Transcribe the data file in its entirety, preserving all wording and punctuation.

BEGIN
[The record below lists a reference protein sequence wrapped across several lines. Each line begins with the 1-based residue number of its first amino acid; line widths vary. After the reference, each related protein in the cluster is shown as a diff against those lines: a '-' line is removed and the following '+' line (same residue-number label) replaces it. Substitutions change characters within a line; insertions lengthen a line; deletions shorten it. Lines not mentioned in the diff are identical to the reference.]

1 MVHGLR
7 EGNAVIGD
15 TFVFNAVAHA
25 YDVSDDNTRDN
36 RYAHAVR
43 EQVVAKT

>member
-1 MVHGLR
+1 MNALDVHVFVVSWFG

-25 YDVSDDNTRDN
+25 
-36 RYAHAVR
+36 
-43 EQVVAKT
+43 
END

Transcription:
[The record below lists a reference protein sequence wrapped across several lines. Each line begins with the 1-based residue number of its first amino acid; line widths vary. After the reference, each related protein in the cluster is shown as a diff against those lines: a '-' line is removed and the following '+' line (same residue-number label) replaces it. Substitutions change characters within a line; insertions lengthen a line; deletions shorten it. Lines not mentioned in the diff are identical to the reference.]

1 MVHGLR
7 EGNAVIGD
15 TFVFNAVAHA
25 YDVSDDNTRDN
36 RYAHAVR
43 EQVVAKT

>member
-1 MVHGLR
+1 MNALDVHVFVVSWFG

-25 YDVSDDNTRDN
+25 
-36 RYAHAVR
+36 
-43 EQVVAKT
+43 